December 2011 Volume 1, Issue 2
Upcoming Events: • January 7th Psychological First Aid Training • January 28th Formidable Footprint Webbased Exercise
Individual Highlights: Strike Teams
Event Calendar 4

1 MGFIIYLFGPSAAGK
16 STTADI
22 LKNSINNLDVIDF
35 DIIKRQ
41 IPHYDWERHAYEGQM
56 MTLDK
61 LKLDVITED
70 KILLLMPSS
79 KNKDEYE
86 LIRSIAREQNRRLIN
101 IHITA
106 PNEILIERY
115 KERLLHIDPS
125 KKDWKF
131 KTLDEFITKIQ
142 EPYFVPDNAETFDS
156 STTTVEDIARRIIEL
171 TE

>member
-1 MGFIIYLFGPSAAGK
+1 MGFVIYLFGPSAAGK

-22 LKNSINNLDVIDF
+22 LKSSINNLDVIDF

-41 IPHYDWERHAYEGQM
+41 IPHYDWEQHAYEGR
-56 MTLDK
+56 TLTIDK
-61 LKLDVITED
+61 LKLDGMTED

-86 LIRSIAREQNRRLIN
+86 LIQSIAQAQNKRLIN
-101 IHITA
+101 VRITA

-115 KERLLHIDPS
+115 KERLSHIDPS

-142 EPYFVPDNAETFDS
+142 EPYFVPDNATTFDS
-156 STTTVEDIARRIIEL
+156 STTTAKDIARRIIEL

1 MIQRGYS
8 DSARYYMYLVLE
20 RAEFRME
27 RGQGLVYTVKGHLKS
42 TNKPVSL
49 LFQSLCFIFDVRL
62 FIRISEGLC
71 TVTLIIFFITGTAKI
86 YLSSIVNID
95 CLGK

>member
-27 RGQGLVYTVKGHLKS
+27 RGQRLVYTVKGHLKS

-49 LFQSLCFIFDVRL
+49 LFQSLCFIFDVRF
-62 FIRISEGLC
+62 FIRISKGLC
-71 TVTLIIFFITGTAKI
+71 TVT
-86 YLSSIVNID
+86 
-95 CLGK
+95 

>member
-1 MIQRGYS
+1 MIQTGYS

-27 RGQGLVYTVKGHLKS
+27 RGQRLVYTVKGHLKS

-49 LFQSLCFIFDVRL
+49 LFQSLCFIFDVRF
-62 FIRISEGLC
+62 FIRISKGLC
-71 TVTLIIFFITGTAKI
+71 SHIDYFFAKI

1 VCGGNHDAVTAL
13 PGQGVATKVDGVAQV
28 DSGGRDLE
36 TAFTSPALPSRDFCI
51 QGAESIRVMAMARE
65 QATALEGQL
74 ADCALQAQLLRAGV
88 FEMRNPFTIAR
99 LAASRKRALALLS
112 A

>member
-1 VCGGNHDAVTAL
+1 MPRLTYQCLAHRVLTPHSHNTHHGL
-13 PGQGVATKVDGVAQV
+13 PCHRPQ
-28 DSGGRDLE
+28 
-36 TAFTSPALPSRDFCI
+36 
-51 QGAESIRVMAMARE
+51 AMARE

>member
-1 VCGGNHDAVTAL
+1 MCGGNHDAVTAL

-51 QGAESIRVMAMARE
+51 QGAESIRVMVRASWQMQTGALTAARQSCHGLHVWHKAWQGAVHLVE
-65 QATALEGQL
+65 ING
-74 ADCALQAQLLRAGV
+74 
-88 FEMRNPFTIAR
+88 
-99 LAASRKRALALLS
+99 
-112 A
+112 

Winter Preparedness By: Jennifer Nicolae Don’t let the unusually warm weather fool you, winter weather can strike at any time. It is important to prepare before the bad weather arrives to avoid getting caught unprepared. There are several areas in which you need to be prepared. First is your house. Every house should have a winter emergency kit. It is important to ensure the kit is stocked at all times throughout the winter. The first item you’ll need is rock salt or ice melt. If you have pets, there are several pet-friendly ice melt products available. Next you’ll need snow shovels or other snow removal equipment. When purchasing shovels, buy a light shovel (like one made of aluminum). Be sure you have adequate heating fuel. Propane trucks may not be able to get to you right away if you run out of fuel so order more before you are in danger of running out. Keep the woodpile well-stocked too. Have plenty of warm clothing and blankets available in the event of a power outage. In the event you lose power and need to find a shelter you can text SHELTER and your zip code to 43362. You will get a text message back with the location of the nearest shelter. You will also need an emergency kit for your car or truck. This emergency kit should be equipped with a small shovel, windshield scraper, and broom. It should also have a flashlight, extra batteries, and a battery-powered radio. Rock salt or sand should be a component of your vehicle’s emergency kit, as well as booster cables, flares, and a distress flag. If you must travel in bad weather, bring your medication with you so that if you get delayed for an extended period of time you can still take your medication. You should always keep a supply of water and snacks, along with extra socks, hats, mittens, and blankets. These will help you if you get stuck and are unable to move your vehicle because in severe winter weather you may have to wait several hours for a tow truck. If you get stuck, remain in your vehicle! If possible, pull off the highway and turn on your hazard lights. To conserve the vehicle’s battery, run the engine/heater for 10 minutes every hour. It is extremely important to open the downwind window slightly and clear snow from around the tailpipe to avoid carbon monoxide poisoning. In addition to emergency kits, there are several other tips to help you get through the winter weather safely. Try to minimize travel during winter storms or when road conditions are bad. If you must drive, let others know where you are going and when you expect to return. Bring outdoor pets inside and be sure any livestock have access to sheltered areas. Operate generators, grills, and camp stoves outside. Use carbon monoxide detectors, especially when using a kerosene heater. (Continued on Page 2)